Copyright 1996 CAUSE. From CAUSE/EFFECT Volume 19, Number 3, Fall 1996, pp. 4-5. Permission to copy or disseminate all or part of this material is granted provided that the copies are not made or distributed for commercial advantage, the CAUSE copyright and its date appear, and notice is given that copying is by permission of CAUSE, the association for managing and using information resources in higher education. To disseminate otherwise, or to republish, requires written permission. For further information, contact Julia Rudy at CAUSE, 4840 Pearl East Circle, Suite 302E, Boulder, CO 80301 USA; 303-939-0308; e-mail: [email protected]
Fundamental changes, enabled by network and computing technologies, are occurring in the professional communities of librarians, archivists, and information systems managers.
Digital representations and electronic access are enriching the library's traditional services of physical access to analog artifacts: books, periodicals, audio and video recordings, microforms, etc. The digital libraries research agenda represents, in shorthand, this new area of professional concern.
Archives are expanding their concerns for preservation and access, institutional history, and records management to the electronic record-keeping systems that are increasingly the sole source of evidence for the official actions of organizations, agencies, and governments.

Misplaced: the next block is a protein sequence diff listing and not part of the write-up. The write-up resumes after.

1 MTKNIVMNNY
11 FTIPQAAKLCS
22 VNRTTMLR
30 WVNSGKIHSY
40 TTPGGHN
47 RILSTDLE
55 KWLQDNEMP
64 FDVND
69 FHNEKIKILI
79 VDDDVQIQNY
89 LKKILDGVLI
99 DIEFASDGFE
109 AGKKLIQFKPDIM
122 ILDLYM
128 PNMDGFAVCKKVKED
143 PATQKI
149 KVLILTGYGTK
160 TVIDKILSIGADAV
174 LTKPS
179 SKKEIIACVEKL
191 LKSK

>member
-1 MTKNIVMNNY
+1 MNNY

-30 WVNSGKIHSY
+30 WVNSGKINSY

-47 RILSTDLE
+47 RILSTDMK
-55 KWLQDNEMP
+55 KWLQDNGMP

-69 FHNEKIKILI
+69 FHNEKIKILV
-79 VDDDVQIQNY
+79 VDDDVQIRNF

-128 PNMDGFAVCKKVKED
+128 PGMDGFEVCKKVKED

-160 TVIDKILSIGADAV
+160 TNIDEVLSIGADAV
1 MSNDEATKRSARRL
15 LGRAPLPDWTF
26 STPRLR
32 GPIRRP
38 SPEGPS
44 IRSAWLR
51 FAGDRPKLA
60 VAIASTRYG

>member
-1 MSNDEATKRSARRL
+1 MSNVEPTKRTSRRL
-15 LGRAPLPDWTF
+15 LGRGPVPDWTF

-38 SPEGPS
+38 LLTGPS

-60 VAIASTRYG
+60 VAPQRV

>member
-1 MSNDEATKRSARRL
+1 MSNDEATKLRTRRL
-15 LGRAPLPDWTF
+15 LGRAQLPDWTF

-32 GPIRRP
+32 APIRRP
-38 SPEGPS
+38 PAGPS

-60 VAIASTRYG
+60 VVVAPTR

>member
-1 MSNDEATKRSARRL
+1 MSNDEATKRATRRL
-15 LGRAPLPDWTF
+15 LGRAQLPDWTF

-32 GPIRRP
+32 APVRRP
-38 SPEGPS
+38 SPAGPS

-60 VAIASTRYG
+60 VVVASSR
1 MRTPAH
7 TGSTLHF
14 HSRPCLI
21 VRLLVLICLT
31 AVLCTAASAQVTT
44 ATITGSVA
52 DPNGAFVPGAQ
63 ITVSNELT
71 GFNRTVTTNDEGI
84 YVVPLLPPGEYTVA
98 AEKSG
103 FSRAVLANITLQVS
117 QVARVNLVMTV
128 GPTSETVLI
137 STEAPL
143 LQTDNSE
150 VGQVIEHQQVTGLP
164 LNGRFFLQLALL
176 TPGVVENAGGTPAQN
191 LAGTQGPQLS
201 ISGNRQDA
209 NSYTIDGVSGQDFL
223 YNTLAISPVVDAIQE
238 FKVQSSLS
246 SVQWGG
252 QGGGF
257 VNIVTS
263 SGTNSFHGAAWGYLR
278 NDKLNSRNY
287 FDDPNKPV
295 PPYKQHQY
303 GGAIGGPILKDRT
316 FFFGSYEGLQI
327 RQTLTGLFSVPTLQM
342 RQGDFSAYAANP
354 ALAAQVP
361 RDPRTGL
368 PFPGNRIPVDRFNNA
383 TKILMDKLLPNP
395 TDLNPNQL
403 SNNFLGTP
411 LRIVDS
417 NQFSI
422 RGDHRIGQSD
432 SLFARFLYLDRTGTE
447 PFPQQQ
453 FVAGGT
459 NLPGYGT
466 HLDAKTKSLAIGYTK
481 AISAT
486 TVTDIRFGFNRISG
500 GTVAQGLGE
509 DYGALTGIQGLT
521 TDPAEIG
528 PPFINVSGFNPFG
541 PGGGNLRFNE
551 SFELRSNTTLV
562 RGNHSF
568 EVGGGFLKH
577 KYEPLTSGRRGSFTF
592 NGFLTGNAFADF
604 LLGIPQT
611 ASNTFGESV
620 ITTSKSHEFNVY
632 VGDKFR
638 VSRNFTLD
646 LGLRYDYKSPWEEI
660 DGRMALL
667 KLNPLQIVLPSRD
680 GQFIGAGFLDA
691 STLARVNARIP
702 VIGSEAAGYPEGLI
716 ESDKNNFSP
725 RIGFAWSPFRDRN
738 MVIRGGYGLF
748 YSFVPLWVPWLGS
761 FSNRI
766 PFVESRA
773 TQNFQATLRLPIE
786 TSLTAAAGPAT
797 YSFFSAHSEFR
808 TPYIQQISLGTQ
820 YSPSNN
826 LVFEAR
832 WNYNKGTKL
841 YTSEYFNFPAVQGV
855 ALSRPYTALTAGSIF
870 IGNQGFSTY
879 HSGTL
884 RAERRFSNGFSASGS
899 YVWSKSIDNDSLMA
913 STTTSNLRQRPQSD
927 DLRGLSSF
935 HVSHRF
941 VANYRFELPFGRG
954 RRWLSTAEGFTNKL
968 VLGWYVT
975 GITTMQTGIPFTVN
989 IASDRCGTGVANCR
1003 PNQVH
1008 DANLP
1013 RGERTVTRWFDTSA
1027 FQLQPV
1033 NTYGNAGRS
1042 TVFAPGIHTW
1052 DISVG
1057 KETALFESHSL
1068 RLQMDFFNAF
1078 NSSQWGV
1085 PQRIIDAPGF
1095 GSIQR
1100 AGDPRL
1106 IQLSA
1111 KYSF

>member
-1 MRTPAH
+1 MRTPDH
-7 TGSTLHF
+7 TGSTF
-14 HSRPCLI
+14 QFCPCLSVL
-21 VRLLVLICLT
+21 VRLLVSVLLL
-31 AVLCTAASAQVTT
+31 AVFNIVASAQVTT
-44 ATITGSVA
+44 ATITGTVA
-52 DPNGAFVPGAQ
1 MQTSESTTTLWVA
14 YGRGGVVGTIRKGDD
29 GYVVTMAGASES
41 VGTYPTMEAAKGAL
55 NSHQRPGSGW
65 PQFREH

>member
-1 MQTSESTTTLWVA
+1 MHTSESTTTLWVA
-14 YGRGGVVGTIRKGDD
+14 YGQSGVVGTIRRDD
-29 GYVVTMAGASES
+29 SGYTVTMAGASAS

A synergistic shift is under way among information systems managers in such fields as decision support, executive information systems, electronic commerce, and work group computing. Digital documents and electronic forms are supplementing or replacing database records and file systems as paradigms by which the contents of information systems are organized, described, and used.
Networked information technologies have both enabled and stimulated changes in libraries, archives, and information systems management. These technologies include the World Wide Web, networked information search and retrieval tools, work group computing technologies, and technologies for managing documents, electronic texts, and other digital media. On its surface, technology is the area of greatest progress toward convergence, but the benefits are limited by the immaturity of the technologies themselves and the very early stage of their adoption in the various information professions. New technologies are needed that are better designed to the needs of information users. These new technologies will need to become more integrated into the professional fabric of librarians, archivists, and information systems managers in order to increase the benefits of this convergence.
Professional practice--standards, methodologies, and their intellectual foundation-is perhaps the least--developed area of convergence. Despite more than fifteen years of literature on the subject, the cross-pollination among librarians, information systems managers, archivists, and records managers remains limited. Differences in organizational roles, discipline-specific languages, and historically distinct domains of information content may account for the slow pace. Nevertheless, there are fundamental issues in the management of digital content--organization and description, search and retrieval, preservation and access--that will benefit from the collaborative attention of the various information professions, the power of such collaboration coming from the distinctive competencies and unique contributions that can be made by each of these professions.